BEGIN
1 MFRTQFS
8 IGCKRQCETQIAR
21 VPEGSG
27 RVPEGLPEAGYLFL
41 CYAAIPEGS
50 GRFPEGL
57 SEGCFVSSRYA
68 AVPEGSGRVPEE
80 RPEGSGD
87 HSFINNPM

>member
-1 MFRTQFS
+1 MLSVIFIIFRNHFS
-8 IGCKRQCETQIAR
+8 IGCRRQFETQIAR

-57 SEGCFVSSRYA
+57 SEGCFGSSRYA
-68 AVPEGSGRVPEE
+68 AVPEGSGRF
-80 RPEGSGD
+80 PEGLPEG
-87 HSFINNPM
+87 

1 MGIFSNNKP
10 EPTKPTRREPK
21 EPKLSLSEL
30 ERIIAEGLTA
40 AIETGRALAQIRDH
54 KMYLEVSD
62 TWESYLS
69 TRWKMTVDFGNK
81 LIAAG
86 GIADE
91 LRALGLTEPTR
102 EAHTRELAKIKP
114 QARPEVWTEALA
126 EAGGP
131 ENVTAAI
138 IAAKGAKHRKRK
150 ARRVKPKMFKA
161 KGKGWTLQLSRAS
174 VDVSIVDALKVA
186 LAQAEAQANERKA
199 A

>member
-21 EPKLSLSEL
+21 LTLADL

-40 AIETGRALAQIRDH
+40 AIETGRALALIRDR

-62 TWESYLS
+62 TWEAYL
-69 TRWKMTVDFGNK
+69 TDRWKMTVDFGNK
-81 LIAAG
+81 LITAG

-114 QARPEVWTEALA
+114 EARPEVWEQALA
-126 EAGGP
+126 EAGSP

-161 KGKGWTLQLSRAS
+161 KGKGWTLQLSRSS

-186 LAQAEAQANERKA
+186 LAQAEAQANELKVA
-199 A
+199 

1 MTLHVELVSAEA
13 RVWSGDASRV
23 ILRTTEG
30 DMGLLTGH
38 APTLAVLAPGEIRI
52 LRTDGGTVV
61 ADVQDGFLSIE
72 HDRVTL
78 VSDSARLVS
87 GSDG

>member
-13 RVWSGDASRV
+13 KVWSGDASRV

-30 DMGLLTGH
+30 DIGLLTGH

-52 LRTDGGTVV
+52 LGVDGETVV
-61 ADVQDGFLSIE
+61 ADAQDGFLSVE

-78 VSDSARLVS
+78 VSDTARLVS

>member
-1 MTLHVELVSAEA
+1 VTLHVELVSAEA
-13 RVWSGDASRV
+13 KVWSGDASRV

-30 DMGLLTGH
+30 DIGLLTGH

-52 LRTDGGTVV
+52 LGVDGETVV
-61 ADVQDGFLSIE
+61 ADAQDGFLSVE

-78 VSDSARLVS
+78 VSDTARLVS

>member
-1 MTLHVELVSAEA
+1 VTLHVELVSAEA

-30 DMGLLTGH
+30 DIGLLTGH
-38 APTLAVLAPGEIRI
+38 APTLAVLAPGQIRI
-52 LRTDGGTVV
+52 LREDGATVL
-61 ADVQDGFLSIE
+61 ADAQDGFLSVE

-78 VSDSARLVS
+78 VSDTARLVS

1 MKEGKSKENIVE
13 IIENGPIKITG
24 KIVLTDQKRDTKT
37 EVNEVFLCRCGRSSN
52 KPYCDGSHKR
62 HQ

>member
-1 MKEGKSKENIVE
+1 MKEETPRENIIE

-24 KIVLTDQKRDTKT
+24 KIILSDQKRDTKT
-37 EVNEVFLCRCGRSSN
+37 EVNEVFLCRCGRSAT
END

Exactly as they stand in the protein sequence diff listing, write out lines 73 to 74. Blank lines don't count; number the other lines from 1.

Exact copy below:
72 HDRVTL
78 VSDSARLVS